NEW YORK: Brand owners must react to the long term trend towards ageing populations in many key global markets to guarantee future success, the Boston Consulting Group has argued.

In a report, the company made clear the scale of the transformation now taking place. As an example, in Germany alone the amount of 15–64 year olds will fall from the current 54m to 41m in 2050.

During this period, China's working-age population, which expanded by 100% from 1970 to the present, will shrink by 18%. Similarly the US retirement age population will reach 72m by 2030, from 41m now.

The worldwide dependency ratio, tracking the number of people aged 65 and over for every 100 people in the 16–65 year old cohort, also rose from eight in 1950 to 12 in 2010, and is pegged to stand at 25 in 2050.

More specifically, the dependency ratio will hit 35.6 in Japan by 2050, with Italy on 32.7, Germany on 30.9 and China on 25.6. India, on 13.5, and the US, on 21.2, are in somewhat better conditions.

"Ultimately, we are witnessing an unprecedented fundamental shift in the global demographic structure," BCG's study said. "The effects on companies in all major industries will be substantial."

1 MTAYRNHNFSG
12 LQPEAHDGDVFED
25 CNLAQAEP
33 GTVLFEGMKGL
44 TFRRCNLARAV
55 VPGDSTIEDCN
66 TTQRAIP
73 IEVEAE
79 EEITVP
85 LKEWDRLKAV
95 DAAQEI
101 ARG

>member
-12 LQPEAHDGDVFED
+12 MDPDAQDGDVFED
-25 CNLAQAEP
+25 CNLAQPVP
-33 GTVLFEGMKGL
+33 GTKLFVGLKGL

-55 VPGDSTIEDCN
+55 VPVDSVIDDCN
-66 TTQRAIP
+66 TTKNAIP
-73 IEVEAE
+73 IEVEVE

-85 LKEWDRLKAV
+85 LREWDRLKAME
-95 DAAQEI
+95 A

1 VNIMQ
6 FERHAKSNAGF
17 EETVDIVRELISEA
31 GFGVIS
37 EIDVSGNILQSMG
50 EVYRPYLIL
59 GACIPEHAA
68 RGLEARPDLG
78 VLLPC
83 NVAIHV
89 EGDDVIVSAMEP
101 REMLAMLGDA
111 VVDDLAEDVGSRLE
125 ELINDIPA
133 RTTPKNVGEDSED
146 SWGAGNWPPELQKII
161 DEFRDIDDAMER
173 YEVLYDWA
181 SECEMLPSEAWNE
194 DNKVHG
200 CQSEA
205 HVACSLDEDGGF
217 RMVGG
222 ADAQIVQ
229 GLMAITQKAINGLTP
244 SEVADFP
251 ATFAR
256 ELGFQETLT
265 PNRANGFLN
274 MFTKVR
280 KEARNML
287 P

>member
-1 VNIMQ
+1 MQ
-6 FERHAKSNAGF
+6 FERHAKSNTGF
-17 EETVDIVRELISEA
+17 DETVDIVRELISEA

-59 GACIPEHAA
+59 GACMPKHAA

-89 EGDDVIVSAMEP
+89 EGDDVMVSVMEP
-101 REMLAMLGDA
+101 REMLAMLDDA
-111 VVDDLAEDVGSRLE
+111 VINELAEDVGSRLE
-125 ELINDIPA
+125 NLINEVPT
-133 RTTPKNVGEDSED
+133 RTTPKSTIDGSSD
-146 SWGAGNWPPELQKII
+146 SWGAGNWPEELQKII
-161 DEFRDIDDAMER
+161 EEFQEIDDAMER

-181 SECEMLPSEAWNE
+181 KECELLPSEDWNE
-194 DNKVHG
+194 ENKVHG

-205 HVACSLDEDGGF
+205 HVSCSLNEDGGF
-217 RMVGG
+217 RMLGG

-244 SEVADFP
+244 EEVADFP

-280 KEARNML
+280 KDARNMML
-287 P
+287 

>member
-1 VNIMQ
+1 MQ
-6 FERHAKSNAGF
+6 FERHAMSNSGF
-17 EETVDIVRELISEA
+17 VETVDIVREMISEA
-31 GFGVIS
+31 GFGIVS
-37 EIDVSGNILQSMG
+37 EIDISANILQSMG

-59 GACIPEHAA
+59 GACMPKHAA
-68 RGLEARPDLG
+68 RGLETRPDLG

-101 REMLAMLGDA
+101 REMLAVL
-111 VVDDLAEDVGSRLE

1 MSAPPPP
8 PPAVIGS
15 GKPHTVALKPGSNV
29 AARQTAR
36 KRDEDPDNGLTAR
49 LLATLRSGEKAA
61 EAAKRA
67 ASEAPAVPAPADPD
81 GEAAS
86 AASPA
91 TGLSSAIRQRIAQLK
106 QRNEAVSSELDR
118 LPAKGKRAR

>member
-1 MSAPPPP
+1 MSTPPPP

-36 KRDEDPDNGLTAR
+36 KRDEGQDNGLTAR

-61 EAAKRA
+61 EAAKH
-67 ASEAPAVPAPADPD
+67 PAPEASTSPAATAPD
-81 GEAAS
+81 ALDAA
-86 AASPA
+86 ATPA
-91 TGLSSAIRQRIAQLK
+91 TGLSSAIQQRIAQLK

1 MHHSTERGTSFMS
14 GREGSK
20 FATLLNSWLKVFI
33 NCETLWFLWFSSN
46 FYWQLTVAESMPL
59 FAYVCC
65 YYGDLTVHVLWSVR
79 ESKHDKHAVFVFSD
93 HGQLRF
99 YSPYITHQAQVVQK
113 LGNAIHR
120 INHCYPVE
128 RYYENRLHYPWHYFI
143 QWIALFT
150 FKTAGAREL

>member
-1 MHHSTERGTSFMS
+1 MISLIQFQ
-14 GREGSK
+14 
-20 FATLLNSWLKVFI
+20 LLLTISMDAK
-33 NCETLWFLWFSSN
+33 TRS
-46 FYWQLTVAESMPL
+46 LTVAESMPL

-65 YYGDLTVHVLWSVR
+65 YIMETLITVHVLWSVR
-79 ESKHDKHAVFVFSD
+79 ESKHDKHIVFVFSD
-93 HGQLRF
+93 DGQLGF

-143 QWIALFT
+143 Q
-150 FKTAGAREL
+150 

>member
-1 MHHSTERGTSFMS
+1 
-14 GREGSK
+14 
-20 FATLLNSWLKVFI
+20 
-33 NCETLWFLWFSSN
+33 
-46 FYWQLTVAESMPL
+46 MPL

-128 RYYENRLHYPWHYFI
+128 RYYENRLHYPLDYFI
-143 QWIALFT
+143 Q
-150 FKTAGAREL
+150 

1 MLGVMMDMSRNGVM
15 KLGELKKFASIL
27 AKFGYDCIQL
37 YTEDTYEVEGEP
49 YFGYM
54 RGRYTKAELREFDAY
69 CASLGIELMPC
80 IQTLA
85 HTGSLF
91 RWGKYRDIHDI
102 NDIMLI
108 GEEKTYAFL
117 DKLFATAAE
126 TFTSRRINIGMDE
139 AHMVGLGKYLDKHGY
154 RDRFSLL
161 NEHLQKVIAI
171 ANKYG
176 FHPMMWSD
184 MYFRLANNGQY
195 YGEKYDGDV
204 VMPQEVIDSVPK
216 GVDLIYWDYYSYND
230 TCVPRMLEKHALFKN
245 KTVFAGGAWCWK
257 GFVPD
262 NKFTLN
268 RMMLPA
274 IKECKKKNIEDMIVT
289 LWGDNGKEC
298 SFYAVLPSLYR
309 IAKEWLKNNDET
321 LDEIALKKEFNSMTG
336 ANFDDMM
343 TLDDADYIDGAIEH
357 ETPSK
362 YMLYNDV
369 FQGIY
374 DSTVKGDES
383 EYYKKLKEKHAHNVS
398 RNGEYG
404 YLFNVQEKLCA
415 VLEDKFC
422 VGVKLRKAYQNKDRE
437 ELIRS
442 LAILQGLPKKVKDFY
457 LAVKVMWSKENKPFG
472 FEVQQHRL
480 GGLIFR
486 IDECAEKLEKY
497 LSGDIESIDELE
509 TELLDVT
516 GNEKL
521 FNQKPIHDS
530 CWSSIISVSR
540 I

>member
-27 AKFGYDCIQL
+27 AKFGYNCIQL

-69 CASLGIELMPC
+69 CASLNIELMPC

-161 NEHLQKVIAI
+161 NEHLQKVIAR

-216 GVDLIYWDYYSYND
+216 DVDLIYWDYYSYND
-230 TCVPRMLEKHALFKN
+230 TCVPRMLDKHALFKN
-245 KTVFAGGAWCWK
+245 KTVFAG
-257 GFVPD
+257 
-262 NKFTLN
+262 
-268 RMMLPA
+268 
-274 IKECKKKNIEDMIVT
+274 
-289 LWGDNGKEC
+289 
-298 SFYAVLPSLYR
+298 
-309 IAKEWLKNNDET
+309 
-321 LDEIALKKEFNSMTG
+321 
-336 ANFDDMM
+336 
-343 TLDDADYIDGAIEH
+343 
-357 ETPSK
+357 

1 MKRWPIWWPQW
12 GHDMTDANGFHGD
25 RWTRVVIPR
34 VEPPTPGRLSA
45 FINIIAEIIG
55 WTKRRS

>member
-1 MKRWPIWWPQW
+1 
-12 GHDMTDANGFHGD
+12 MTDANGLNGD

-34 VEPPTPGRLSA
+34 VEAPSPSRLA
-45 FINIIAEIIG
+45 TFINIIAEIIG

In terms of consumer spending, the "silver segment" of over-55 year olds will deliver 86% of expenditure growth in Germany across the period to 2030, coming in at 67% in Japan and 50% in the US.

Unilever's Dove brand has targeted this audience via its "Beauty has no age limit" campaign, while retailers like Kaiser in Germany and Lawson in Japan have modified certain stores for senior citizens.

Ford, the automaker, has developed a "Third Age Suit" simulating the effect of ageing to use in the R&D process, and Kimberly-Clark deploys this tool when researching the in-store experience.

"Companies that recognise the magnitude of the changes to come - and that take the necessary steps not just to cope but to benefit - will best adapt to and profit from the new reality," BCG said.

Less positively, contracting workforces will impact GDP growth, placed at between 1% and 2% for Western markets to 2050 versus figures in the 3% to 6% range for the typically more youthful BRIC and Next 11 economies, leading to a "two-speed world".

Turning to labour, the share of working age people who are 50 years old or more will rise from 20% to 30% from 2010 to 2050. BMW, the carmaker, says 40% of its staff will be in this category by 2020, and over 55% of Boeing's engineers already are.

Data sourced from Boston Consulting Group; additional content by Warc staff